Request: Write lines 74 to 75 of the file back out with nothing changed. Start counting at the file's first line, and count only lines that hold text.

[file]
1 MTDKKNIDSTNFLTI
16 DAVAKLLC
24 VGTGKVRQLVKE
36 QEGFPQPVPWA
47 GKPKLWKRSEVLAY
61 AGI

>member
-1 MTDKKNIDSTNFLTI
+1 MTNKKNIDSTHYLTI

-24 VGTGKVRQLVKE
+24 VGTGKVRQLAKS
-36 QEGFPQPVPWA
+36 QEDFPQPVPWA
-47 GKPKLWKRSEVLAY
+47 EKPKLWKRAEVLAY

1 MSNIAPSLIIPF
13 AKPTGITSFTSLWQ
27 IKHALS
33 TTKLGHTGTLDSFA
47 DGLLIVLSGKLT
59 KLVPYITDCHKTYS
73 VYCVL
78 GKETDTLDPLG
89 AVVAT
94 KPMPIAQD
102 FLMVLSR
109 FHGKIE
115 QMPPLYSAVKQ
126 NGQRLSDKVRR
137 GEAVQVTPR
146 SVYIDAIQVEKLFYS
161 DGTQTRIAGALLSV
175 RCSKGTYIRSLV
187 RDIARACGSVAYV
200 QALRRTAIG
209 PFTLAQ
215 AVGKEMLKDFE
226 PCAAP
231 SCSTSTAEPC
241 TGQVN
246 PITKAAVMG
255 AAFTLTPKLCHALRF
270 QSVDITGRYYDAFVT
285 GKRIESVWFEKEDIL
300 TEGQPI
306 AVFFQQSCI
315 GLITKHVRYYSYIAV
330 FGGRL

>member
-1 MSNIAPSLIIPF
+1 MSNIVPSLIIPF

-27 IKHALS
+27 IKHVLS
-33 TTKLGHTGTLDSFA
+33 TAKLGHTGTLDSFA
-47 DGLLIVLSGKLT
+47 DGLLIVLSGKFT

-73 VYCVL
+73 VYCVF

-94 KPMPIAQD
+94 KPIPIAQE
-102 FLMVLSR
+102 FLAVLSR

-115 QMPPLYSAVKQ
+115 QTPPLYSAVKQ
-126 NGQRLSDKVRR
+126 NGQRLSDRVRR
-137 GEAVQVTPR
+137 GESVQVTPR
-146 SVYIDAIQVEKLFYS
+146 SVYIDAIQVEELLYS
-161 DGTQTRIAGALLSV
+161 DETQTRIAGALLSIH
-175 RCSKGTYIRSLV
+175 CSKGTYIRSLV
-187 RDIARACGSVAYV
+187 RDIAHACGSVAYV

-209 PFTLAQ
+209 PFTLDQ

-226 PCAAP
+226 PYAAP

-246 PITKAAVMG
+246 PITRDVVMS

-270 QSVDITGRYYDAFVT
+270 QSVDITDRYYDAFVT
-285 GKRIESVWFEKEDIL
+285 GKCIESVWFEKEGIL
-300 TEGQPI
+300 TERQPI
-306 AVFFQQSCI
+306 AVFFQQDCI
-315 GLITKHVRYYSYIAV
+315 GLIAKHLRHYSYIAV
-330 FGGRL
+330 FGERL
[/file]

-175 RCSKGTYIRSLV
+175 CSKGTYIRSLV